While on a recent California business trip this September, I got the chance to check up on a couple of airplane projects as well as acquire another great addition to the collection.

Over the years, I’ve had several projects worked on by Carl Scholl and Tony Ritzman’s Aero Trader facility at the Chino Airport.  They were responsible building up my North American B-25, the Apache Princess, which received Grand Champion Warbird at the Sun ‘n Fun Fly-In and Reserve Grand Champion Warbird at the EAA Oshkosh Fly-In.  After Hurricane Andrew devastated the Weeks Air Museum in Miami in 1992, I sent my Douglas A-26C attack bomber out to them to rebuild.

A-26 under restoration

When I purchased the airplane back in the mid-1980′s, it was very original and probably the most authentic A-26 in the world.  While flying it back from California, I happened to stop at an airshow in Texas and while showing someone the airplane, flipped on a couple of switches in the back and found that the rear gunner turrets still operated!  I was impressed.

Rear gunner position for the upper and lower remote turrets

My airplane had the distinction of having flown in both WWII as well as Korea and sported the colors of Whistler’s Mother for many years.  Other A-26′s went on to be used during the Vietnam war, giving them the distinction of being the only American combat airplane to have participated in three wars.  Seeing the opportunity to take what was already the most original A-26 in the world to an even higher level of detail, I told them to disassemble and go through the entire airplane.

Bomb Bay detail

While the airplane appears to have been originally built with the glass bomber nose, which the “C” model designation signifies, it also came with four gun packs under the wings, housing a total of eight .50 caliber machine guns.  I’m not sure whether or not it was originally built this way in WWII or modified for Korea but we intend to continue researching this as well as its original colors.  Combined with the four .50 guns in the upper and lower turrets, it was not an airplane to mess with.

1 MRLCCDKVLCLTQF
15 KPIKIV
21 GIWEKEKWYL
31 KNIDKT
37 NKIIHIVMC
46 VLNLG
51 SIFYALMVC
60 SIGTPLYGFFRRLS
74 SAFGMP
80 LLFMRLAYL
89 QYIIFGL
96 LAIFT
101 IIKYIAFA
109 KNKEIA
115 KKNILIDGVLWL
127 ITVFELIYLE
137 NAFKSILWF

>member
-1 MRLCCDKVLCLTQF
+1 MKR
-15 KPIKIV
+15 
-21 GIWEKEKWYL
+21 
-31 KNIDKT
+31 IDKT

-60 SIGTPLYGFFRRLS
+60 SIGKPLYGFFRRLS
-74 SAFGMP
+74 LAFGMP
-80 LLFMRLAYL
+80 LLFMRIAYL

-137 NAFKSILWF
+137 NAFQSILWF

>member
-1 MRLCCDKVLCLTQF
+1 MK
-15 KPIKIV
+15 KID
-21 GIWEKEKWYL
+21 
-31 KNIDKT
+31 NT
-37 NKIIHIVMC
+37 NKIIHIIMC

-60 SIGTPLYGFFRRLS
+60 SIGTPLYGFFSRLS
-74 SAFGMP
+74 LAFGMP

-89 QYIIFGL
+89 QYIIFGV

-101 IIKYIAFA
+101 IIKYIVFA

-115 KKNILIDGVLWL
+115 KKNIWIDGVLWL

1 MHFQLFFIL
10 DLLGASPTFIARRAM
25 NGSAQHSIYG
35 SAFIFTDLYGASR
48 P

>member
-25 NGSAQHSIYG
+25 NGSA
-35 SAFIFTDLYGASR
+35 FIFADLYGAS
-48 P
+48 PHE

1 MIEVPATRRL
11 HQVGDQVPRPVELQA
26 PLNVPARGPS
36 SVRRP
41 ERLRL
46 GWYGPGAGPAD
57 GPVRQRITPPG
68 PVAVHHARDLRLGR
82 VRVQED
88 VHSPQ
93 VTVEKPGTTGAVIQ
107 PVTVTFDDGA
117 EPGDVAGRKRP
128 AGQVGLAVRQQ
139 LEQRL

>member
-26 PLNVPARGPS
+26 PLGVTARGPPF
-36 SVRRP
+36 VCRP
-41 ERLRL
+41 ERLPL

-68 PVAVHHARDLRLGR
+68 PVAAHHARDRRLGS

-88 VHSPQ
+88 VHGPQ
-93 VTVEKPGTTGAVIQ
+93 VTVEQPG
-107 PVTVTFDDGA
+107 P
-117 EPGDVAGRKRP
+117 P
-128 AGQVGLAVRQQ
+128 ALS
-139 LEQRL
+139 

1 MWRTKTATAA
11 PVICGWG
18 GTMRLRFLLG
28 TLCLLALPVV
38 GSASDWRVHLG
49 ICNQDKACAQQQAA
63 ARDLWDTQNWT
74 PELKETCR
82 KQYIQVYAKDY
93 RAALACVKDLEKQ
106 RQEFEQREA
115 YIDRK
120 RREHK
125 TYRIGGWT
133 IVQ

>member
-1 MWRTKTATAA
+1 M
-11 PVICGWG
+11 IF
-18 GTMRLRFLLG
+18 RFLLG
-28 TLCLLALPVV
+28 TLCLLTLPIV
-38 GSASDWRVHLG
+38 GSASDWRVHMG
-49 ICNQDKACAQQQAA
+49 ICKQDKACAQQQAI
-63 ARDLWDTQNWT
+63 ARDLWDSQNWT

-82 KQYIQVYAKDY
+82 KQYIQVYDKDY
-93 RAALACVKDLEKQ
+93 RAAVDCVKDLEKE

Three of the four guns mounted per side that are housed in streamlined pods

Three of the four guns mounted under one wing, which are contained in streamlined pods

I also got a chance to check up on a project we’re about to start on for a Rosie the Riveter display we’ve been designing for Fantasy of Flight.  It’s one of the new attraction elements were striving to create that immerse people in history around a theme common to the human experience and in a way they self-discover something about themselves for themselves.  It will involve a factory assembly line for B-29′s and that’s were Aero Trader comes in.

B-29 nose for a new Rosie the Riveter Display!

I purchased a B-29 nose years ago and we intend to clean it up, as if it was being built on an assembly line.  I don’t want to give away too many details of our plans but keep an eye on our progress!

I also had the chance to check out a rather historic helicopter: a Sikorsky S-55, which had flown with the world’s first Helicopter Airline out of New York City to La Guardia Airport and other local destinations.  The owner and I had talked over the years and he recently called to tell me he decided to sell it.

With my new (well, OK, old) Sikorsky S-55!

Having decided to include early helicopters in the collection, I couldn’t resist checking it out.  It had flown as recently as the late nineties but had a light blade strike, which will require going through everything to be safe.  While it will be a long-term project, I couldn’t resist acquiring this great piece of history!

Due to space considerations, I will leave it in California until we get our new storage facility completed.  Look for it to arrive at Fantasy of Flight sometime in the early Spring of 2012!

Kermit